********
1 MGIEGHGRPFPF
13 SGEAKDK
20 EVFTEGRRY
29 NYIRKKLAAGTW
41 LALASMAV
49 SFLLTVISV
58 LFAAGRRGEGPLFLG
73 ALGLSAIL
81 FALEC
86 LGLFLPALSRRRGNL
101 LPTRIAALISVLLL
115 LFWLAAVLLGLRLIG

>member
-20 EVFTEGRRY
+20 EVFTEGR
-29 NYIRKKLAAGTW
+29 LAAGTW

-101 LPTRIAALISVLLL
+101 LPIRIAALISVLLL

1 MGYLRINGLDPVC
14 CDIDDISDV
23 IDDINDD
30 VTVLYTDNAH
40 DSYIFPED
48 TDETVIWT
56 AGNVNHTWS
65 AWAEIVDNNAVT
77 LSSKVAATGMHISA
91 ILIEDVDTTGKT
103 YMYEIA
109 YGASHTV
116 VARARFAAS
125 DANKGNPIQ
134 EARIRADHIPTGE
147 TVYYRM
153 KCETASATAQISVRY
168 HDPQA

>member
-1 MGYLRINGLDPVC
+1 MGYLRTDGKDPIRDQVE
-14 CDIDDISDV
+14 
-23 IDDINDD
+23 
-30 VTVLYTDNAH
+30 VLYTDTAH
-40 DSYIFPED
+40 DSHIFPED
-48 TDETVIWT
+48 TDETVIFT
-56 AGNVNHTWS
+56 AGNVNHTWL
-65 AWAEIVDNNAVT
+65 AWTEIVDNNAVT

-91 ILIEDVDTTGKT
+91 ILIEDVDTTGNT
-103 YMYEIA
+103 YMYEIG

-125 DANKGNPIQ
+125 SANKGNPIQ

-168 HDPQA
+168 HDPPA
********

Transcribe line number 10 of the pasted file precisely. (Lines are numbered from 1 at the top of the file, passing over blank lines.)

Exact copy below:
86 LGLFLPALSRRRGNL